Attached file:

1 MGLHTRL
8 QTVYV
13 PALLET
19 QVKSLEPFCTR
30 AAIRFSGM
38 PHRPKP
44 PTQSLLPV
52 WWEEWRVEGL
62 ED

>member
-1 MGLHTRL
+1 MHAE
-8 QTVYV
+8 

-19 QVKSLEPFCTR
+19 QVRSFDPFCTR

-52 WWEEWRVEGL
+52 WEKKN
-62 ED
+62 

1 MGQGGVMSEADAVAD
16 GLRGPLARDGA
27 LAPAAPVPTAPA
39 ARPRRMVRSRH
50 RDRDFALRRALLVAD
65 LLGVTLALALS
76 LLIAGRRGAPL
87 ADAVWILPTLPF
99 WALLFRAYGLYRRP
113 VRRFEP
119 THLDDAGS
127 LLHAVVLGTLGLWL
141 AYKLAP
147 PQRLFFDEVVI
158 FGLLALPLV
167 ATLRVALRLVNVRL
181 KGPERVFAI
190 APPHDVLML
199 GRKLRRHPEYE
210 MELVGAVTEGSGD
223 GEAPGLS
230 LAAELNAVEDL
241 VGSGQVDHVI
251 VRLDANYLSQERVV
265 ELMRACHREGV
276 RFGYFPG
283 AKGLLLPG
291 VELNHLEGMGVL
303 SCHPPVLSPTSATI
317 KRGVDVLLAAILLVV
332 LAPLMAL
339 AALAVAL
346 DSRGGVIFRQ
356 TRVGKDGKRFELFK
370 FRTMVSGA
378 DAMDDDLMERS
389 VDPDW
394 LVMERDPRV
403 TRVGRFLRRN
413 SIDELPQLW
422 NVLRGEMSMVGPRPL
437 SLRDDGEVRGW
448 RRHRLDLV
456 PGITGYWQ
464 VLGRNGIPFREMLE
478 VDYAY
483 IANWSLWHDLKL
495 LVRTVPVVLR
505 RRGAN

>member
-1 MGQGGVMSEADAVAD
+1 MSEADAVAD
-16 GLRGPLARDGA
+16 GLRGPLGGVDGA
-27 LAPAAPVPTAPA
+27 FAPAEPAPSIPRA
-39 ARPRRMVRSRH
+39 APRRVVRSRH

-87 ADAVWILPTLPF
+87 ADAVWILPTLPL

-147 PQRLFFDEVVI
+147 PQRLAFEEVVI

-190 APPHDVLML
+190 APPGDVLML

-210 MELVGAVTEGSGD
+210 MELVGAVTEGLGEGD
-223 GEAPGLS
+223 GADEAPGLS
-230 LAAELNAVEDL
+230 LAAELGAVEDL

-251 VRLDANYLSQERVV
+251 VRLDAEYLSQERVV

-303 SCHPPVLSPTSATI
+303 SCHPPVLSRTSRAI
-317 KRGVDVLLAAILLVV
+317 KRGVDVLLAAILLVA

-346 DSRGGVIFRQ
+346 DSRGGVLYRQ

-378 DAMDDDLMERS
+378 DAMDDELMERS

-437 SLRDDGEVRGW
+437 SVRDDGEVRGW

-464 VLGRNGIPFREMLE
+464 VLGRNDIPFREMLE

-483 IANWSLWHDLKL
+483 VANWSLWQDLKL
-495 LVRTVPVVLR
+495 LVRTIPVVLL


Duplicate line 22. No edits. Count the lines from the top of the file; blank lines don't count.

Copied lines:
16 GLRGPLARDGA